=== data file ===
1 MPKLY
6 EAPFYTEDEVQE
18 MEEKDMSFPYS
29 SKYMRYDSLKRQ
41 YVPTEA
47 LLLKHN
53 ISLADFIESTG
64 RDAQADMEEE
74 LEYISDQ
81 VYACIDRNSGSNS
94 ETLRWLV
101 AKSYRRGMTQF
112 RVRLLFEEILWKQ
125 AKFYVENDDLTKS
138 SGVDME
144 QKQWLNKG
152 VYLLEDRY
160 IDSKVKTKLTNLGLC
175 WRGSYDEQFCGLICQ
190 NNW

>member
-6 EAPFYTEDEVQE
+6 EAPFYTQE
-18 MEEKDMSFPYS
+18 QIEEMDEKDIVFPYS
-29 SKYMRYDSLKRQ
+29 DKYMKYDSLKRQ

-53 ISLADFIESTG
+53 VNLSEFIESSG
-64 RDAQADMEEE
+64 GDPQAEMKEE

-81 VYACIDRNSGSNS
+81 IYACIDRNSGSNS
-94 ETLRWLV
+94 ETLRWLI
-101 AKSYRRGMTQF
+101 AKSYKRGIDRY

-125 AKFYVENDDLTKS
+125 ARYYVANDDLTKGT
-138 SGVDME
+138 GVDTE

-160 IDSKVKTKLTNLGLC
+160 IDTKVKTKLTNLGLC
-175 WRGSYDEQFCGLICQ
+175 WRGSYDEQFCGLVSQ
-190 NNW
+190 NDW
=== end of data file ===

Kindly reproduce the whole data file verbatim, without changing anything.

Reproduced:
1 MPKLY
6 EAPFYTEDEVQE
18 MEEKDMSFPYS
29 SKYMRYDSLKRQ
41 YVPTEA
47 LLLKHN
53 ISLADFIESTG
64 RDAQADMEEE
74 LEYISDQ
81 VYACIDRNSGSNS
94 ETLRWLV
101 AKSYRRGMTQF
112 RVRLLFEEILWKQ
125 AKFYVENDDLTKS
138 SGVDME
144 QKQWLNKG
152 VYLLEDRY
160 IDSKVKTKLTNLGLC
175 WRGSYDEQFCGLICQ
190 NNW

>member
-6 EAPFYTEDEVQE
+6 EAPFYTQE
-18 MEEKDMSFPYS
+18 QIEEMDEKDIVFPYS
-29 SKYMRYDSLKRQ
+29 DKYMKYDSLKRQ

-53 ISLADFIESTG
+53 VNLSEFIESSG
-64 RDAQADMEEE
+64 GDPQAEMKEE

-81 VYACIDRNSGSNS
+81 IYACIDRNSGSNS
-94 ETLRWLV
+94 ETLRWLI
-101 AKSYRRGMTQF
+101 AKSYKRGIDRY

-125 AKFYVENDDLTKS
+125 ARYYVANDDLTKGT
-138 SGVDME
+138 GVDTE

-160 IDSKVKTKLTNLGLC
+160 IDTKVKTKLTNLGLC
-175 WRGSYDEQFCGLICQ
+175 WRGSYDEQFCGLVSQ
-190 NNW
+190 NDW